Illness, i.e.a faulty functioning of the organism, is not peculiar to man. Animals also get ill, and even things can in their own way present defects in functioning. The idea of illness as abnormality is the classic one that was developed by medical science.

The response to illness, mainly thanks to the positivist ideology which still dominates medicine today, is that of the cure, that is to say, an external intervention chosen from specific practices, aimed at restoring the conditions of a given idea of normality.

Yet it would be a mistake to think that the search for the causes of illness has always run parallel to this scientific need to restore normality. For centuries remedies did not go hand in hand with the study of causes, which at times were absolutely fantastical. Remedies had their own logic, especially when based on empirical knowledge of the forces of nature.

In more recent times a critique of the sectarianism of science, including medicine, has based itself on the idea of man’s totality: an entity made up of various natural elements—intellectual, economic, social, cultural, political and so on. It is in this new perspective that the materialist and dialectical hypothesis of Marxism inserted itself. The variously described totality of the new, real man no longer divided up into the sectors that the old positivism had got us used to, was again encapsulated in a one-way determinism by the Marxists. The cause of illness was thus considered to be due exclusively to capitalism which, by alienating man through work, exposed him to a distorted relationship with nature and ‘normality’, the other side of illness.

In our opinion neither the positivist thesis that sees illness as being due to a faulty functioning of the organism, nor the Marxist one that sees everything as being due to the misdeeds of capitalism is sufficient.

Things are a little more complicated than that.

Basically, we cannot say that there would no longer be such a thing as illness in a liberated society. Nor can we say that in that happy event illness would reduce itself to a simple weakening of some hypothetical force that is still to be discovered. We think that illness is part of the nature of man’s state of living in society, i.e. corresponds to a certain price to be paid for correcting a little of nature’s optimal conditions in order to obtain the artificiality necessary to build even the freest of societies.

Certainly, the exponential growth of illness in a free society where artificiality between individuals would be reduced to the strictly indispensable, would not be comparable to that in a society based on exploitation, such as the one in which we are living now. It follows from this that the struggle against illness is an integral part of the class conflict. Not so much because illness is caused by capital—which would be a deterministic, therefore unacceptable, statement—but because a freer society would be different. Even in its negativity it would be closer to life, to being human. So illness would be an expression of our humanity just as it is the expression of our terrifying inhumanity today. This is why we have never agreed with the somewhat simplistic thesis that could be summed up in the phrase “make illness a weapon”, even though it is one that deserves respect, especially as far as mental illness is concerned. It is not really possible to propose to the patient a cure that is based exclusively on the struggle against the class enemy. Here the simplification would be absurd. Illness also means suffering, pain, confusion, uncertainty, doubt, solitude, and these negative elements do not limit themselves to the body, but also attack consciousness and the will. To draw up programmes of struggle on such a basis would be quite unreal and terrifyingly inhuman.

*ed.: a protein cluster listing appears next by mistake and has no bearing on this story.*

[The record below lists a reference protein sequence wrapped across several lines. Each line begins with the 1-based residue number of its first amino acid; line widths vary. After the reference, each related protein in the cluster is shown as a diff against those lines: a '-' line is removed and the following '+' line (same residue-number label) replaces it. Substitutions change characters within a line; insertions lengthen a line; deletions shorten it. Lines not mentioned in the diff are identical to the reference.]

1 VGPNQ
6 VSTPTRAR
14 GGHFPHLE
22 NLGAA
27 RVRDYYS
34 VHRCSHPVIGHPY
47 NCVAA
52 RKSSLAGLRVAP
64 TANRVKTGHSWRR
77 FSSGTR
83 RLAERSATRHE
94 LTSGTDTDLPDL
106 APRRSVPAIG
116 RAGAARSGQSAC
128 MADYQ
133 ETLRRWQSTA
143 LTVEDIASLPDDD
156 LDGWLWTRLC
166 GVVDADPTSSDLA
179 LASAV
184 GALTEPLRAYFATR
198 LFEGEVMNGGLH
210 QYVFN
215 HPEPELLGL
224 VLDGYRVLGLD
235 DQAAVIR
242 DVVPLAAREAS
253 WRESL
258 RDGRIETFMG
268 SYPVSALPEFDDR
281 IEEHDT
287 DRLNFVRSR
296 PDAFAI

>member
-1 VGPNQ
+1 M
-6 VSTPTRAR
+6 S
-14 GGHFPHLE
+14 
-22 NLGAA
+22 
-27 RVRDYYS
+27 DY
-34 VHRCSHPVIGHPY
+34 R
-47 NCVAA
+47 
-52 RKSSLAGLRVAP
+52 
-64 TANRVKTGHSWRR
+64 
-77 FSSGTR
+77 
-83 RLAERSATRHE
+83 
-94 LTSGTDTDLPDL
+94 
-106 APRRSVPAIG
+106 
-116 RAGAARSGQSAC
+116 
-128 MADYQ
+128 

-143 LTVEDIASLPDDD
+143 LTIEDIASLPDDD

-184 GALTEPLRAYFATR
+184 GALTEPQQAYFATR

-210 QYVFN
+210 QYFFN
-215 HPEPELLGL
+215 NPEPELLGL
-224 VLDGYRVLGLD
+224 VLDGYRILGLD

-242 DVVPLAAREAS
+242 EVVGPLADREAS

But illness can become a weapon if one understands it both in its causes and effects. It can be important for me to understand what the external causes of my illness are: capitalists and exploiters, State and capital. But that is not enough. I also need to clarify my relationship with my illness, which might not only be suffering, pain and death. It might also be a means by which to understand myself and others better, as well as the reality that surrounds me and what needs to be done to transform it, and also get a better grasp of revolutionary outlets. The mistakes that have been made in the past on this subject come from lack of clarity due to the Marxist interpretation. That was based on the claim to establish a direct relationship between illness and capital. We think today that this relationship should be indirect, i.e. by becoming aware of illness, not of illness in general as a condition of abnormality, but of my illness as a component of my life, an element of my normality.

And then, the struggle against this illness. Even if not all struggles end in victory.